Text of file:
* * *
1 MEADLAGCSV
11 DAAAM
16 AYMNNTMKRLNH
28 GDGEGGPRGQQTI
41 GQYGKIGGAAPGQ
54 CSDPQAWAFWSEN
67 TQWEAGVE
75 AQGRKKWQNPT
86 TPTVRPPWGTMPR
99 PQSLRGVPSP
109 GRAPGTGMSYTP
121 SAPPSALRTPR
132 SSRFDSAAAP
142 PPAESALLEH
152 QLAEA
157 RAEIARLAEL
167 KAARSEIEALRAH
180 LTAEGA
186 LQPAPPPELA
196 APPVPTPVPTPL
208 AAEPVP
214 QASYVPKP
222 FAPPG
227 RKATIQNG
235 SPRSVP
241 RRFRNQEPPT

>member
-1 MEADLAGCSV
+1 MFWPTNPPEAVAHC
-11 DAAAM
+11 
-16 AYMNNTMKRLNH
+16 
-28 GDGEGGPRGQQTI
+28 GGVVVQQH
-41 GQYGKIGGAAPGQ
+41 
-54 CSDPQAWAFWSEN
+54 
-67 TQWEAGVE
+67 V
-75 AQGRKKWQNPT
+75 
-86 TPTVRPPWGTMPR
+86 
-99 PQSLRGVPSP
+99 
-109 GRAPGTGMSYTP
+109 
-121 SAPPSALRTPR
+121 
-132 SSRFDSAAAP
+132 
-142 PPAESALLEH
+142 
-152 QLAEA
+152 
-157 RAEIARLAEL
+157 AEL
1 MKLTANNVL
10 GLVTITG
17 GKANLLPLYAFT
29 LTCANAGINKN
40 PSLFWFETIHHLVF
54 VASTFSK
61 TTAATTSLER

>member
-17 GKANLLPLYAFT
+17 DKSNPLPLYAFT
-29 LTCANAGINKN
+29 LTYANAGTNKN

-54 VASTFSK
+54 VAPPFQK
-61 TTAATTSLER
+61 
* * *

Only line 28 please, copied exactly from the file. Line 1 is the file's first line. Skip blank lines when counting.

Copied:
-1 MEADLAGCSV